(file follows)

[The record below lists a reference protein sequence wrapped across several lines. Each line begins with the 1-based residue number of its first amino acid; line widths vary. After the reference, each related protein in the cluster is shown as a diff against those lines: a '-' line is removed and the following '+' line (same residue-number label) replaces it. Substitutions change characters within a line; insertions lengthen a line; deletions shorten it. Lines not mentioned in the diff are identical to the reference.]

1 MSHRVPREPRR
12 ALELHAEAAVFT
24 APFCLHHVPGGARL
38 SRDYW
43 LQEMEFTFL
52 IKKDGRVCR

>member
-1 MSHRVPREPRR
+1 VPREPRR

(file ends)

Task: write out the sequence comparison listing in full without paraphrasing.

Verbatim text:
[The record below lists a reference protein sequence wrapped across several lines. Each line begins with the 1-based residue number of its first amino acid; line widths vary. After the reference, each related protein in the cluster is shown as a diff against those lines: a '-' line is removed and the following '+' line (same residue-number label) replaces it. Substitutions change characters within a line; insertions lengthen a line; deletions shorten it. Lines not mentioned in the diff are identical to the reference.]

1 MSHRVPREPRR
12 ALELHAEAAVFT
24 APFCLHHVPGGARL
38 SRDYW
43 LQEMEFTFL
52 IKKDGRVCR

>member
-1 MSHRVPREPRR
+1 VPREPRR